I live about 10 miles as the crow flies from Washington, D.C. in Rockville, Maryland. About 10 years ago my wife and I bought our first home in the neighborhood of Twinbrook, a pleasant place of modestly-priced Cape Cods built in the early 1950's. The main reason we moved here was the Metro station located within walking distance, which quickly and easily conveys me to my office in D.C. so that I don't ever have to fight the region's notorious traffic.
I love the charm and convenience of my neighborhood. Besides the nearby Metro, we're within close proximity to retail shops and restaurants, just one metro stop away from downtown Rockville, a block from my son's elementary school (Go Twinbrook Tigers!), surrounded by parks and biking trails, and amongst a canopy of mature trees (none better than the two 100+ year old Silver Maples in my backyard).
Lately there's been a lot of construction around the Metro and I must confess that although I've been a bit wary, I really haven't paid close attention to the redevelopment taking place. That's why I was so relieved and delighted to learn from my colleague Kaid Benfield -- NRDC's resident "Smart Growth" expert -- that the project underway happens to be the first planned development in the Washinton region that is certified under LEED for Neighborhood Development.
LEED, which stands for "Leadership in Energy and Environmental Design" is essentially a standard for environmentally-friendly or "green" building. I'm proud to say that NRDC invented and continues to co-sponsor LEED-ND, which is the specific rating system that integrates the principles of smart growth, urbanism and green building into neighborhood design. Earning LEED certification means that a development's location and design meet accepted high levels of environmentally responsible, sustainable development.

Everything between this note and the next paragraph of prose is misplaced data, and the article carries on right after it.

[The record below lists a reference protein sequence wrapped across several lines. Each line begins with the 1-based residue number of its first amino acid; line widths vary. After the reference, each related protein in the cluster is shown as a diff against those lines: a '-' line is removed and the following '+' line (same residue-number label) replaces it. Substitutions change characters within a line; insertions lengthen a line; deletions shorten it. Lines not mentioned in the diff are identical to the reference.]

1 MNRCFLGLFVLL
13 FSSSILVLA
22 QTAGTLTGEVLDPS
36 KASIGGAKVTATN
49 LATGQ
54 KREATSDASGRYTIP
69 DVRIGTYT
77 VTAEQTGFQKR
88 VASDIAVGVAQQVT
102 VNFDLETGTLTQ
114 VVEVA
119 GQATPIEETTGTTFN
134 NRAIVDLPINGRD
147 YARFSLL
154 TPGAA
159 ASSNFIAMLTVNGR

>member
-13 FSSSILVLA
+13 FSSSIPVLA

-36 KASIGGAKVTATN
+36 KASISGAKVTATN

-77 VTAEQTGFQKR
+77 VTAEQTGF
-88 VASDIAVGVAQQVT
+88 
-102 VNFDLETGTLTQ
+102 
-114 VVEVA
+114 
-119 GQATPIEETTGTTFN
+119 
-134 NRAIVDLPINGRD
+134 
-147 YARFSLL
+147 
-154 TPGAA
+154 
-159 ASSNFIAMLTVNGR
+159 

With the new Twinbrook Commons project, my neighbors and I can look forward to a 26-acre, mixed-use, walkable development adjacent to the Twinbrook Metro -- now basically a wasteland of faded low-rise buildings and vacant lots. According to Kaid, the development's plan qualified under NRDC's pilot program, which rates projects in three major categories: location & linkage; neighborhood pattern & design; and green features. The best part is that transit-oriented development like that happening at the Twinbrook station has been shown to generate only half the driving and associated carbon emissions of an otherwise comparable development.
When I look at the before (or "now") photo compared to the developer's concept of what is to come, I can't help but feel lucky that my decision a decade ago to live close to mass transit is about to pay off in more ways than I ever could have imagined. When the project is complete, folks should come see the place. Twinbrook is, after all, just a short ride on the Redline from D.C.!